As part of its effort to stimulate economic growth, the Federal Reserve recently has invested its funds in longer-term securities rather than concentrating on the short-term end of the yield curve. Greatly reduced short-term rates over the past several years have not had the economic effects that were expected of them, and this has resulted in a certain amount of frustration by the central bank. After all, one of its roles is to support and promote sustained economic growth, and that has been hard to come by recently.
Richard W. Fisher, president of the Federal Reserve Bank of Dallas, has questioned the need for additional liquidity, pointing out the trillions of dollars of excess bank reserves on deposit at the Fed and additional trillions in the hands of corporations and money market funds. In essence, current monetary policy illustrates the maxim that “you can’t push on a string.” It is easy for the Fed to pull down a surging economy but difficult to reverse the process.
Over the past several years, interest rate forecasters frequently have noted that higher rates are just around the corner, having dropped so low that the only way is up. However, with the economy still wallowing in liquidity, rates remain incredibly low.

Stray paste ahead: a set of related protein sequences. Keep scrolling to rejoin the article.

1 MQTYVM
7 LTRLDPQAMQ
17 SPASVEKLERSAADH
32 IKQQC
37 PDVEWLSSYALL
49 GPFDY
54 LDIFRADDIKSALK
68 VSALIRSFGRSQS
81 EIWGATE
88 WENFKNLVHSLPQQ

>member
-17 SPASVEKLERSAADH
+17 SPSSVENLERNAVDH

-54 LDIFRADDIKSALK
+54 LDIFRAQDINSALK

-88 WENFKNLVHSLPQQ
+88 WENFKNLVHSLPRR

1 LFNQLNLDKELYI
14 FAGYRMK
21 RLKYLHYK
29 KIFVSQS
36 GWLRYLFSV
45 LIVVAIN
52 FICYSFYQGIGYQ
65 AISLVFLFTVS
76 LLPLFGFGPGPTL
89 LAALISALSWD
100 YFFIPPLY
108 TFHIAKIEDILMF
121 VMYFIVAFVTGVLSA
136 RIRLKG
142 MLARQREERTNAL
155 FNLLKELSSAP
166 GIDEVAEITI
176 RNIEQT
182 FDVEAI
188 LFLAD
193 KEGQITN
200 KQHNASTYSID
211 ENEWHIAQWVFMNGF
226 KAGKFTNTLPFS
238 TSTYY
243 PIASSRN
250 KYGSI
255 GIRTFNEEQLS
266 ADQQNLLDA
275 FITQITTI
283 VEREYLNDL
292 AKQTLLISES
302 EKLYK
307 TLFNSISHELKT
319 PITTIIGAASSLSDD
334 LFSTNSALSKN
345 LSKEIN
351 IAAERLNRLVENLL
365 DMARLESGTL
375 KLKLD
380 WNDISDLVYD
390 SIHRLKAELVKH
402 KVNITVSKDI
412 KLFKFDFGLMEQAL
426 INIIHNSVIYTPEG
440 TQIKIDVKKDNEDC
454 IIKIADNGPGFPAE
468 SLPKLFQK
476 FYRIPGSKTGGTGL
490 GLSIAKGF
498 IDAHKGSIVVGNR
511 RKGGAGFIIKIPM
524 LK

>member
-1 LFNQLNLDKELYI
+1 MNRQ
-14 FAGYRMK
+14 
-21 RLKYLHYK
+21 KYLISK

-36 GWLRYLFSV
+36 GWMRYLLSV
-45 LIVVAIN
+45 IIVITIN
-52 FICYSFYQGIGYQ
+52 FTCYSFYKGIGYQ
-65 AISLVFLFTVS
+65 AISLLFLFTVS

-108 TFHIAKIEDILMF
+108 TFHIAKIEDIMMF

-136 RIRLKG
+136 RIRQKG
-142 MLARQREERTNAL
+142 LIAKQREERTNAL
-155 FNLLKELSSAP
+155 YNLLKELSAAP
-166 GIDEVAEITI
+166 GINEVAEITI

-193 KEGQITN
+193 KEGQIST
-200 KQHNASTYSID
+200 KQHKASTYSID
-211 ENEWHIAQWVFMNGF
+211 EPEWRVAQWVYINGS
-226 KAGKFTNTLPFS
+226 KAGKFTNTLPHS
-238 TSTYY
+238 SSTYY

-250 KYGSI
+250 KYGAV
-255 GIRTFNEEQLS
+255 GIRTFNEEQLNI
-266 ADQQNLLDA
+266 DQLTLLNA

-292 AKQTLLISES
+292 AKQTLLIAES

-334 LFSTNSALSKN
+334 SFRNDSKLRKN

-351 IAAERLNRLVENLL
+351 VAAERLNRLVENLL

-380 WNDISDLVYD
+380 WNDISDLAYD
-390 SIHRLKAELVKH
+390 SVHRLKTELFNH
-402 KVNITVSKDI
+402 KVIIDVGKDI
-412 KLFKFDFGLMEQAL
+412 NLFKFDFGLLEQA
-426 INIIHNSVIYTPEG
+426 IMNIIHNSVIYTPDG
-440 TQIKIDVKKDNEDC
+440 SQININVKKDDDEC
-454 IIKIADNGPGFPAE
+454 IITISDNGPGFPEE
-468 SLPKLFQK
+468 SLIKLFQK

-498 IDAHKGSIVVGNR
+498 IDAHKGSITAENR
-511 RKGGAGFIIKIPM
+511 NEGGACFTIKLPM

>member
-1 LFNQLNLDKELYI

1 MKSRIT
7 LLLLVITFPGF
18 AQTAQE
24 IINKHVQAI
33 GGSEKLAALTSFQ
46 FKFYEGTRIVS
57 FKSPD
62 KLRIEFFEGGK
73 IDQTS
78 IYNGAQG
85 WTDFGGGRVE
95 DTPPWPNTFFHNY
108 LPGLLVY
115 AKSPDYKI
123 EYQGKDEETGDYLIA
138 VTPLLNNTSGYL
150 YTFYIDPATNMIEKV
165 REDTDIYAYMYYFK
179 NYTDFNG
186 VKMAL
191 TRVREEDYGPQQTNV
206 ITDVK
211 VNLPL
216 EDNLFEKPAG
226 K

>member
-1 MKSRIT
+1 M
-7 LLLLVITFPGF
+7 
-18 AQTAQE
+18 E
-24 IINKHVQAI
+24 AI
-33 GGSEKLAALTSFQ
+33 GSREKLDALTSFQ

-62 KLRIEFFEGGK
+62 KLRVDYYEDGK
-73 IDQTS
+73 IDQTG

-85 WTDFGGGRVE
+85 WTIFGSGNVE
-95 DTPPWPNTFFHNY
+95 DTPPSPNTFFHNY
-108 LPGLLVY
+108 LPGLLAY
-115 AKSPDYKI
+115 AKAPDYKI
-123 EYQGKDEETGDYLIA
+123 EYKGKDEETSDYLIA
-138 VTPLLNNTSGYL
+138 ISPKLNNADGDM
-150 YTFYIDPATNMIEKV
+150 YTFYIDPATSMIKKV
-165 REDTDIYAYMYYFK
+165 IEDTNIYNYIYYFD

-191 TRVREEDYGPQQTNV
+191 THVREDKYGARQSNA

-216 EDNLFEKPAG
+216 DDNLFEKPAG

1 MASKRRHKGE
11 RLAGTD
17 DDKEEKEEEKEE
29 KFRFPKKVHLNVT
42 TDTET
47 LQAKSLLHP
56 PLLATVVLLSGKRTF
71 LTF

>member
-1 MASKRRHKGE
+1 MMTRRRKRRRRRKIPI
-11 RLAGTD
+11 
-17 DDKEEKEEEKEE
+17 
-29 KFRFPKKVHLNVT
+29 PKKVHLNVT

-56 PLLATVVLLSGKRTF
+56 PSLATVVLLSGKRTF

One way to measure the impact of Federal Reserve policy, and to describe the condition of interest rate markets, is to look at the yield curve generated by Eurodollar futures, an excellent proxy for the U.S. Treasury yield curve through the first 10 years of yield-to-maturity.
Eurodollar yields are calculated from the quarterly rates on futures contracts as a progression of geometric mean rates. The resulting curve is close to the U.S. Treasury yield curve because of constant arbitrage trading between Eurodollar futures, interest rate swap futures and Treasury note futures.